In spite of this, commercial exploration was carried out starting in the 1960s. Mt Lyell-EZ, Mount Costigan Mines, BHP and the ‘Jane River Syndicate’ all had a go before the area became unavailable. Their reports are in the links section below. The area was still held as a consolidated lease at the time that the area was declared part of the Wild Rivers National Park. Some reports, such as the comprehensive report by Newnham Exploration in 1990, were written after the area was reserved.

At the time the area was protected and prospecting banned, the extent of the goldfield wasn’t yet known, there was rich alluvial still being found, and the hard-rock source of all that gold had never been found. Newman summarises the feeling about the Jane River area in 1990 quite accurrately by saying: “Under normal circumstances, this newly recognised potential would be vigorously pursued by most serious gold exploration companies”.

Access today

If you want to have a play in the Jane River goldfield today, you’re out of luck, or 25 years too late. The whole area is part of the Franklin – Gordon Wild Rivers National Park, and also part of the Tasmanian Wilderness World Heritage Area. No fossicking, prospecting or mining is allowed at all.

Whatever possessed the Mines Department to agree to the Jane River area becoming part of the national park, we probably will never know. As a result, the area gets regularly poached by people wanting to find some gold, and this is then used by the authorities as an excuse restrict what all the rest of us are allowed to do elsewhere.

Jane River goldfield links

The main Jane River reports I’ve been able to find in the Mineral Resources Tasmania database are:

Do you have any stories of prospecting the Jane before it was made into a National Park? We’d love to hear it, so please feel free to write it as a comment below. If you like the content at Apple Isle Prospector, feel free to get in contact, or leave a comment. If you enjoyed this article, then let others know by sharing it on Facebook or liking our Facebook or Twitter pages:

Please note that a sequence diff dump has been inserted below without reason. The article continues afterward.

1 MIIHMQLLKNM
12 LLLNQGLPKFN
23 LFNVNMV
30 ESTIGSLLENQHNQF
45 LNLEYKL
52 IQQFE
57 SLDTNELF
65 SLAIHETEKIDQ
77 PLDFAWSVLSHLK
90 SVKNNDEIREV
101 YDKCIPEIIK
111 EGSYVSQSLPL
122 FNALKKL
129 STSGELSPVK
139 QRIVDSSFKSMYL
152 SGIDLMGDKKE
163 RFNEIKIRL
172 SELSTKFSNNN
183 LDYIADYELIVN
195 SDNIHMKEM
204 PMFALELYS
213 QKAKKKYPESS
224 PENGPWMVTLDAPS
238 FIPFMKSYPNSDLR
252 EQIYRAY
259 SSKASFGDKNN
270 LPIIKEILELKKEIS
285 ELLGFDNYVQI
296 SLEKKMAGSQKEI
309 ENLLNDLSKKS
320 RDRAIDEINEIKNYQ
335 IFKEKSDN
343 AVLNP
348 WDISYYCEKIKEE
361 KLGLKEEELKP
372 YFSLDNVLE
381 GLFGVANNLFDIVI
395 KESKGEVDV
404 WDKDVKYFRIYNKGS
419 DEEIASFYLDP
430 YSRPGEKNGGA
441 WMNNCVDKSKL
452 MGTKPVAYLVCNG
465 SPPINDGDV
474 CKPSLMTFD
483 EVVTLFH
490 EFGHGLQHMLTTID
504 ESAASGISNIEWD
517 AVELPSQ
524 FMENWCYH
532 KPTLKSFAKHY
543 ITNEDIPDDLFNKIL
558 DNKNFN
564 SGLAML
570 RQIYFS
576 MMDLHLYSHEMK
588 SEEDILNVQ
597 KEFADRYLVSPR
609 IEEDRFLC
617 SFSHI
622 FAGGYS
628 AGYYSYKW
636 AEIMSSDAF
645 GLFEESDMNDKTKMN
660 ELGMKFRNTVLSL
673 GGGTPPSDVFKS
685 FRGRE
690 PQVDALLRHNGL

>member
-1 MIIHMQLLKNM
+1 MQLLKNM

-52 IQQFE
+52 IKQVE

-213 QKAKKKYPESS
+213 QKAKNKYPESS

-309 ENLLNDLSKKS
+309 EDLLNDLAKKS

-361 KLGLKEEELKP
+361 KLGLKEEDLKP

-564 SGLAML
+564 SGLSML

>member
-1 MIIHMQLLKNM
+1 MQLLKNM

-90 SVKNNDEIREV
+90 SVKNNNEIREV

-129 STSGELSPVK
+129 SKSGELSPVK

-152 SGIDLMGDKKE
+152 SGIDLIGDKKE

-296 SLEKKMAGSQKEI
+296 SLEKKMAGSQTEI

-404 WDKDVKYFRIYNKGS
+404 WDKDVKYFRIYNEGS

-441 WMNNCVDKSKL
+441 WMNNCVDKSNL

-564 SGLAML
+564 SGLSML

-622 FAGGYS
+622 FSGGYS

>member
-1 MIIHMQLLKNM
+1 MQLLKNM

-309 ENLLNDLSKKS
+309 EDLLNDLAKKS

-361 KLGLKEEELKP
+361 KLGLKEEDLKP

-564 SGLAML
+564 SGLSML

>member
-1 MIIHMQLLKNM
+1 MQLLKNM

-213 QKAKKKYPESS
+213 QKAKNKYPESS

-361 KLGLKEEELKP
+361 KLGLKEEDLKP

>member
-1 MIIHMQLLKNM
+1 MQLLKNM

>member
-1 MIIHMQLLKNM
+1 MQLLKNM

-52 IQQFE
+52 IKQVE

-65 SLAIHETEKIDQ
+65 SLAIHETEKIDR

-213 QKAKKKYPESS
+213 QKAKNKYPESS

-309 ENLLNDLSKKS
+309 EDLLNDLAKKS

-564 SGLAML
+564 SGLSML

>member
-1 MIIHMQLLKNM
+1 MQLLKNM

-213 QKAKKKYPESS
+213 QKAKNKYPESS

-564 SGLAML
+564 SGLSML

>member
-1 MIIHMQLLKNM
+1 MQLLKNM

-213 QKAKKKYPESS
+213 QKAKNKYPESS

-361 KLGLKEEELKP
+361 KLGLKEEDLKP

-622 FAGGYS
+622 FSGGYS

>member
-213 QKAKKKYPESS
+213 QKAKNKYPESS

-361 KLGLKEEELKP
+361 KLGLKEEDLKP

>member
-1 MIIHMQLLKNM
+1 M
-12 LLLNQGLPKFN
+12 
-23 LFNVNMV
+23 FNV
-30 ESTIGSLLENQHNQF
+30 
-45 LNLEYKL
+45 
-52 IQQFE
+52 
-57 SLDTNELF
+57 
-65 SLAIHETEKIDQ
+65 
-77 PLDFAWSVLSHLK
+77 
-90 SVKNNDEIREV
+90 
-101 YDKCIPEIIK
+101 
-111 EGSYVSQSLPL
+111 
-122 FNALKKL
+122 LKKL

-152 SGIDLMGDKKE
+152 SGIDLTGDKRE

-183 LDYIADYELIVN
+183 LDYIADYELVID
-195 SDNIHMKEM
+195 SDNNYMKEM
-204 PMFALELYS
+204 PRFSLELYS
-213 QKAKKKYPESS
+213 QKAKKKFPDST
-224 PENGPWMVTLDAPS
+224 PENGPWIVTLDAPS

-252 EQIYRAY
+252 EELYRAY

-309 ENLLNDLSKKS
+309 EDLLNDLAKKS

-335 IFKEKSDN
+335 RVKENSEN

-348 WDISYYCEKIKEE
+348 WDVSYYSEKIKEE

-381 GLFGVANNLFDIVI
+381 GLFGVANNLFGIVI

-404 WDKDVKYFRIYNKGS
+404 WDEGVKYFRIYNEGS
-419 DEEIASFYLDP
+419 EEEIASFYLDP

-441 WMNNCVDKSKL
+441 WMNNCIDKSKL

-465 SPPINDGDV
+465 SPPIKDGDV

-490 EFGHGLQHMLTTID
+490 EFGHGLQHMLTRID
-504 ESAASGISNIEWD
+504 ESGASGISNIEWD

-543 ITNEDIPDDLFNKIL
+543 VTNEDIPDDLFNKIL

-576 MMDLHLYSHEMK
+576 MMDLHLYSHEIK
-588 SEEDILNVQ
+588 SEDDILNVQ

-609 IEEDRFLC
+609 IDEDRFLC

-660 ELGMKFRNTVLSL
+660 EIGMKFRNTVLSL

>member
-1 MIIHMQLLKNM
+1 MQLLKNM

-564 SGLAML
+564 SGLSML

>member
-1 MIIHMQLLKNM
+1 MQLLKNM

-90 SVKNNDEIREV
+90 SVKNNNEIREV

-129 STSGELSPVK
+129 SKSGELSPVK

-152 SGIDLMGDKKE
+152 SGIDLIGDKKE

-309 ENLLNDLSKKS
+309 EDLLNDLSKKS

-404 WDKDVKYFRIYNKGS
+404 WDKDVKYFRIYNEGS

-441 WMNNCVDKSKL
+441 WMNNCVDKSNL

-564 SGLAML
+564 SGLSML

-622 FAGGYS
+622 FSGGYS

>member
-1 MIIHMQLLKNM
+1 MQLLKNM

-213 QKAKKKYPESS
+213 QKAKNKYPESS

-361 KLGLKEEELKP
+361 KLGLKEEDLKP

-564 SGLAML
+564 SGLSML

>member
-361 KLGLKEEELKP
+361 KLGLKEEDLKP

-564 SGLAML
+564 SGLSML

4 Comments The Jane River Goldfield

  1. Jim Robinson

    Been enjoying reading you’re posts,
    Always interesting,.. Thanks.
    Ps I heard somewhere that apparently quite a bit of gold found isn’t really found and it is or was a main way of laundering money,just thought I would mention it, you probably all ready know! Cheers

    1. TasProspector

      It would be impossible to know, I suppose. In the old times banks kept records of how much gold prospectors sold to them, but I guess even those could be faked. Still, by all reports the Jane was a decent goldfield, and all the more alluring because we will never know the true size and extent of it.

  2. SunriseBoy

    Great site! Well researched and very good reading. One of the best gold and history sites I ever seen.

    The crapola about banning fossickers and any kind of prospecting, is what I expect from Australians. No, is their favourite word!

    And yes, like you, I find it facetious that the Jane was annexed. Just good old ‘ozzie’ bloody-mindedness.

    BTW, I was born here nearly seventy years ago.

    1. TasProspector

      Thanks mate,

      I think someone was asleep at the wheel when the whole thing happened, the result is that the Jane will always be ‘the one that got away’, and much more likely to get poached.